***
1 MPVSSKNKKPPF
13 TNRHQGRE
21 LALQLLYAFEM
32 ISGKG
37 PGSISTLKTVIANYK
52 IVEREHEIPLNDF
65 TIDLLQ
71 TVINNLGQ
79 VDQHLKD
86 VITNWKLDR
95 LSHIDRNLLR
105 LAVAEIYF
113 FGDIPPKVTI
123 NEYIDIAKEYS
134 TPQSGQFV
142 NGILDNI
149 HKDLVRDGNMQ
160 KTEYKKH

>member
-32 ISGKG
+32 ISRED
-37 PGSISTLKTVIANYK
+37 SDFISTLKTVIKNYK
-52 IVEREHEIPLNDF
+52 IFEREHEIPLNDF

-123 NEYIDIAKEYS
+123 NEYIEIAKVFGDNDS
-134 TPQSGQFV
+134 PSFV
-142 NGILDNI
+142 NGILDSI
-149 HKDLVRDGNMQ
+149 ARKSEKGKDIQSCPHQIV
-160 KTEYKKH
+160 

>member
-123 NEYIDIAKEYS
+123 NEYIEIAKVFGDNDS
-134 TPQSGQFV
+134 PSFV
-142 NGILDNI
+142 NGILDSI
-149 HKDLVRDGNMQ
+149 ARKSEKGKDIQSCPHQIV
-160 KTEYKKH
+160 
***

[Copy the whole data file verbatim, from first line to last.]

1 MPVSSKNKKPPF
13 TNRHQGRE
21 LALQLLYAFEM
32 ISGKG
37 PGSISTLKTVIANYK
52 IVEREHEIPLNDF
65 TIDLLQ
71 TVINNLGQ
79 VDQHLKD
86 VITNWKLDR
95 LSHIDRNLLR
105 LAVAEIYF
113 FGDIPPKVTI
123 NEYIDIAKEYS
134 TPQSGQFV
142 NGILDNI
149 HKDLVRDGNMQ
160 KTEYKKH

>member
-32 ISGKG
+32 ISRED
-37 PGSISTLKTVIANYK
+37 SDFISTLKTVIKNYK
-52 IVEREHEIPLNDF
+52 IFEREHEIPLNDF

-123 NEYIDIAKEYS
+123 NEYIEIAKVFGDNDS
-134 TPQSGQFV
+134 PSFV
-142 NGILDNI
+142 NGILDSI
-149 HKDLVRDGNMQ
+149 ARKSEKGKDIQSCPHQIV
-160 KTEYKKH
+160 

>member
-123 NEYIDIAKEYS
+123 NEYIEIAKVFGDNDS
-134 TPQSGQFV
+134 PSFV
-142 NGILDNI
+142 NGILDSI
-149 HKDLVRDGNMQ
+149 ARKSEKGKDIQSCPHQIV
-160 KTEYKKH
+160 